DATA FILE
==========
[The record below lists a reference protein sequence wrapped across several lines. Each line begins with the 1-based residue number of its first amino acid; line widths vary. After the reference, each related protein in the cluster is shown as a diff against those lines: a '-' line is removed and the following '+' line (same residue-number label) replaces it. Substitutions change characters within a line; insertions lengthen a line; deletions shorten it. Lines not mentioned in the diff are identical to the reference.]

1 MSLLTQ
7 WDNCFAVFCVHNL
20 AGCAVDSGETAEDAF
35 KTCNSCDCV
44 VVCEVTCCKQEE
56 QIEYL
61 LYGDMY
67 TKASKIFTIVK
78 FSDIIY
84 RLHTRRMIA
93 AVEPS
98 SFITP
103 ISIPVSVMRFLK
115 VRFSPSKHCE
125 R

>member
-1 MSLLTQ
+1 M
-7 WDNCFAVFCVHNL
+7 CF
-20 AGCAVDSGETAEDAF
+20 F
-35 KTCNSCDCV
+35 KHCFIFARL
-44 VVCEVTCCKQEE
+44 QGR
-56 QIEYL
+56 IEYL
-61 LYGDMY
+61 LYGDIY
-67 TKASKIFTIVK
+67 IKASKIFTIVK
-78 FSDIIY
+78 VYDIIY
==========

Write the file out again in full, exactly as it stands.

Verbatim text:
[The record below lists a reference protein sequence wrapped across several lines. Each line begins with the 1-based residue number of its first amino acid; line widths vary. After the reference, each related protein in the cluster is shown as a diff against those lines: a '-' line is removed and the following '+' line (same residue-number label) replaces it. Substitutions change characters within a line; insertions lengthen a line; deletions shorten it. Lines not mentioned in the diff are identical to the reference.]

1 MSLLTQ
7 WDNCFAVFCVHNL
20 AGCAVDSGETAEDAF
35 KTCNSCDCV
44 VVCEVTCCKQEE
56 QIEYL
61 LYGDMY
67 TKASKIFTIVK
78 FSDIIY
84 RLHTRRMIA
93 AVEPS
98 SFITP
103 ISIPVSVMRFLK
115 VRFSPSKHCE
125 R

>member
-1 MSLLTQ
+1 M
-7 WDNCFAVFCVHNL
+7 CF
-20 AGCAVDSGETAEDAF
+20 F
-35 KTCNSCDCV
+35 KHCFIFARL
-44 VVCEVTCCKQEE
+44 QGR
-56 QIEYL
+56 IEYL
-61 LYGDMY
+61 LYGDIY
-67 TKASKIFTIVK
+67 IKASKIFTIVK
-78 FSDIIY
+78 VYDIIY